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Commentary: Human Cloning: Not When, But Why


Science & Technology

Commentary: Human Cloning: Not When, but Why

Human cloning is poised to jump from theory to practice. In late January, a team of reproductive experts launched an effort to clone children for infertile couples. The group includes Dr. Severino Antinorini, the Italian fertility expert who enabled a 63-year-old woman to have a child, and it has already attracted 10 couples. The goal: to produce a viable embryo within 18 months.

When Dolly the sheep, the first cloned mammal, made her debut in 1997, there was a huge outcry over the possibility of human cloning. Several countries passed laws banning the practice. In the U.S., attempts at human cloning must be approved by the Food & Drug Administration--which has yet to approve any--and no federal funds may be used."WEAK POSITION." But all the laws in the world can't stop a determined scientist and desperate potential parents from trying to create life. Even if Antinorini doesn't succeed in creating an embryo, someone else will. "For the best of reasons or the worst of reasons these efforts are going to go ahead and any one country is in a very weak position to do much about it," says David. J. Roth, professor of social medicine at Columbia University School of Medicine. "Efforts to regulate [cloning], even by international bodies, are not very likely to be successful."

As proof, note that U.S. fertility clinics are already allowed to try whatever it might take to create a baby, short of cloning. And there is only a fine line separating cloning from some of the most advanced infertility treatments. In one method, the nucleus is plucked from a woman's defective egg and transferred to the cytoplasm of a healthy donor egg that has been stripped of genetic material. The reconstructed eggs are then fertilized with sperm and inserted into the uterus. On paper, this is only slightly less challenging than Antinorini's cloning technique, in which a man's stem cells will be inserted into an egg that is stripped of genetic material and then stimulated to divide.

So what can or should be done? For a start, the government can insist that clinics pursuing cloning follow certain guidelines. They should explain to prospective parents that cloning is still experimental and risky. While hundreds, maybe thousands of sheep, cows, pigs, and goats have now been cloned, only about 10% of the attempts result in births, and fatalities run high in the newborns. No one knows what terrible side effects may eventually manifest themselves in the animals that do survive. There are some ominous indications, though, including abnormally large and fragile newborns and premature aging.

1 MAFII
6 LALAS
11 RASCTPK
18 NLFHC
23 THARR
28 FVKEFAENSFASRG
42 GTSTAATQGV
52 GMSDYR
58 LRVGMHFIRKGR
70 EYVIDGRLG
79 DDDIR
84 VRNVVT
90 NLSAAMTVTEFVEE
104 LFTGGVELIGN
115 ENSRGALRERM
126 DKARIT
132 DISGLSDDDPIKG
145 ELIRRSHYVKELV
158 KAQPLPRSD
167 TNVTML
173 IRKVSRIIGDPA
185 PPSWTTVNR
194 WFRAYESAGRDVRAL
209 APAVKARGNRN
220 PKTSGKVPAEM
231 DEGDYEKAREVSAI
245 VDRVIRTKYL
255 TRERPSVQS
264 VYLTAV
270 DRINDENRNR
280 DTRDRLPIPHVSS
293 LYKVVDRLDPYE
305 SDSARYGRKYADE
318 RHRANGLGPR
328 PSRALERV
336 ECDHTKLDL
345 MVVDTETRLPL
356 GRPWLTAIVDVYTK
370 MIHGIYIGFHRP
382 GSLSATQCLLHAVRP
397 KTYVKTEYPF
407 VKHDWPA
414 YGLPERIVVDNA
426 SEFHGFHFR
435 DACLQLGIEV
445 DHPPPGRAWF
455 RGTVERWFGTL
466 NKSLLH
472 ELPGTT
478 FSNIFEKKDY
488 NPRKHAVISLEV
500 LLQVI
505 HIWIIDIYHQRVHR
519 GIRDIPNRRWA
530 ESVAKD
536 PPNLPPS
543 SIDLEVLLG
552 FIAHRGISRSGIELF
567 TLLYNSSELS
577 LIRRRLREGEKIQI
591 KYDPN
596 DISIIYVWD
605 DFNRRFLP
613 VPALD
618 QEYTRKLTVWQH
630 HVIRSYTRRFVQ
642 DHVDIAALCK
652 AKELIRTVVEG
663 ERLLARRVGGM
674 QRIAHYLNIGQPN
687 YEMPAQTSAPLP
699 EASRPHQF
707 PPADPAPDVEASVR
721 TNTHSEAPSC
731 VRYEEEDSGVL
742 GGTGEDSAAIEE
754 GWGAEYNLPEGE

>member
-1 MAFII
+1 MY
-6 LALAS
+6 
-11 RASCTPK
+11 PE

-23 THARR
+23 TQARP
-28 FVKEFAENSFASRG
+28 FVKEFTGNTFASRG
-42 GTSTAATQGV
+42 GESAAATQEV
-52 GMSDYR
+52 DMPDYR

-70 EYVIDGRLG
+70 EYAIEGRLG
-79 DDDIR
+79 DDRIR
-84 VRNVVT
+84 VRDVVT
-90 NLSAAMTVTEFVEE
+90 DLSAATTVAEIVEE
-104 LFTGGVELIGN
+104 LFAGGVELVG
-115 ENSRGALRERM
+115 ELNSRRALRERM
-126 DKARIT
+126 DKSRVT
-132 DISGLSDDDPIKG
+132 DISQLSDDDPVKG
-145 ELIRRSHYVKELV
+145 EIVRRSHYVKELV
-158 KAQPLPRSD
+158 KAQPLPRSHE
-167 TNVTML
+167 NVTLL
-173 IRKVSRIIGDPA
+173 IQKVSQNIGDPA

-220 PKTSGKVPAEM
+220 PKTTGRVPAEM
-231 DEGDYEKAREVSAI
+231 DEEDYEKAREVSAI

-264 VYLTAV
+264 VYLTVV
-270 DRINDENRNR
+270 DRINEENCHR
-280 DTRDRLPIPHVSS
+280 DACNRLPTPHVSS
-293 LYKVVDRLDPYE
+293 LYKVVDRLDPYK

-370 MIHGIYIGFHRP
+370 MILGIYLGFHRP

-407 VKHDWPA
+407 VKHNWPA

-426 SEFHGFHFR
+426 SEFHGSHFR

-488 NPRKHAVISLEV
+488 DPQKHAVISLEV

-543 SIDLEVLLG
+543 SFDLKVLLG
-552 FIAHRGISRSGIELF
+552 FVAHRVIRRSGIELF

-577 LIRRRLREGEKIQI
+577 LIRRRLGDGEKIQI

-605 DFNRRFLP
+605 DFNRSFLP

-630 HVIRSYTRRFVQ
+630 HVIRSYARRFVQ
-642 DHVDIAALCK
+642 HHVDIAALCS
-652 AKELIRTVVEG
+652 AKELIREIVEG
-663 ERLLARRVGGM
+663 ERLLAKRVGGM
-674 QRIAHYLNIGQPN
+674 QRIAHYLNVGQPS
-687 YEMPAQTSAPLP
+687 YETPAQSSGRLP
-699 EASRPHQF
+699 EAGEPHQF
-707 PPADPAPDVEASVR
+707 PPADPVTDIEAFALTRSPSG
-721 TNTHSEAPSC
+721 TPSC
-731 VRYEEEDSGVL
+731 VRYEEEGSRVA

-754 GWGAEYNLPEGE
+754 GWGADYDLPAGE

Trial and error may be acceptable with animals; malformed infants dying painfully at birth or living with horrible defects are another story. We can't just keep aborting the fetuses until we get it right. Even the most militant pro-choice activists would blanch at such a prospect.

But assume--and most scientists do--that we eventually figure out how to clone without complications. Then what are the objections? We needn't fear an army of supermen, or evildoers brought back from the grave. It's easier to hire killers than to make them. And in any case, clones are not exact copies of their predecessors but merely vessels for the same genes. Environment will have a huge impact on the children. "At the end of the day, clones will be like test-tube babies," says Arthur L. Kaplan, bioethics professor at the University of Pennsylvania. "Relatively few people will use the technology, so there won't even be that many."

So is cloning nothing more than a cure for a disease--just another way for infertile couples to make sure they have a genetically linked child? It's not that simple. Even the American Society for Reproductive Medicine, in a November ethics report, admits that many people see a profound gulf between creating a child by mixing two genetic lineages vs. a single-genome procedure. In this view, "[cloning] represents a dramatic departure from natural or assisted conception," the report says, "and it can be compared with the production of a child to serve the needs of adults."

What a burden for those children, to know that their parents were striving to re-create themselves or someone deceased. And even if that was their intent, it won't work. We cannot duplicate what was. We cannot breed out all chances of disease, nor preordain that our children will be outgoing and successful. We cannot create another Tiger Woods, or a Bill Gates, or an Aretha Franklin, just because we have a few of their cells on ice. So why try?By Catherine Arnst; Senior Writer Arnst Covers Science and Medicine from New York.


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